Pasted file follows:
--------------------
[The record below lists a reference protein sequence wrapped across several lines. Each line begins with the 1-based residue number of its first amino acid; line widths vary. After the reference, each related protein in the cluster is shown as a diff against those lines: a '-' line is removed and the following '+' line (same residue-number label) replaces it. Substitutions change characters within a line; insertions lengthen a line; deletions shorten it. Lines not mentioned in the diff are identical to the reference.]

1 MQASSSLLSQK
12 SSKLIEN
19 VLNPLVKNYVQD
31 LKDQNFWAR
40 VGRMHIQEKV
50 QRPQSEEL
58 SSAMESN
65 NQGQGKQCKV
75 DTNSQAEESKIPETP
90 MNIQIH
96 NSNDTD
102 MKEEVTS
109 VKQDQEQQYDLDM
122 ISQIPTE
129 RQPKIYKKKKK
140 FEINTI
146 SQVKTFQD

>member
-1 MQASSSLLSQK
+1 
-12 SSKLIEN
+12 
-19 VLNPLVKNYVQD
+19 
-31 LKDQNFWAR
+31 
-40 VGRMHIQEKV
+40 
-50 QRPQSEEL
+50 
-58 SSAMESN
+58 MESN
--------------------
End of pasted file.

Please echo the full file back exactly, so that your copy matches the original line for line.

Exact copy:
[The record below lists a reference protein sequence wrapped across several lines. Each line begins with the 1-based residue number of its first amino acid; line widths vary. After the reference, each related protein in the cluster is shown as a diff against those lines: a '-' line is removed and the following '+' line (same residue-number label) replaces it. Substitutions change characters within a line; insertions lengthen a line; deletions shorten it. Lines not mentioned in the diff are identical to the reference.]

1 MQASSSLLSQK
12 SSKLIEN
19 VLNPLVKNYVQD
31 LKDQNFWAR
40 VGRMHIQEKV
50 QRPQSEEL
58 SSAMESN
65 NQGQGKQCKV
75 DTNSQAEESKIPETP
90 MNIQIH
96 NSNDTD
102 MKEEVTS
109 VKQDQEQQYDLDM
122 ISQIPTE
129 RQPKIYKKKKK
140 FEINTI
146 SQVKTFQD

>member
-1 MQASSSLLSQK
+1 
-12 SSKLIEN
+12 
-19 VLNPLVKNYVQD
+19 
-31 LKDQNFWAR
+31 
-40 VGRMHIQEKV
+40 
-50 QRPQSEEL
+50 
-58 SSAMESN
+58 MESN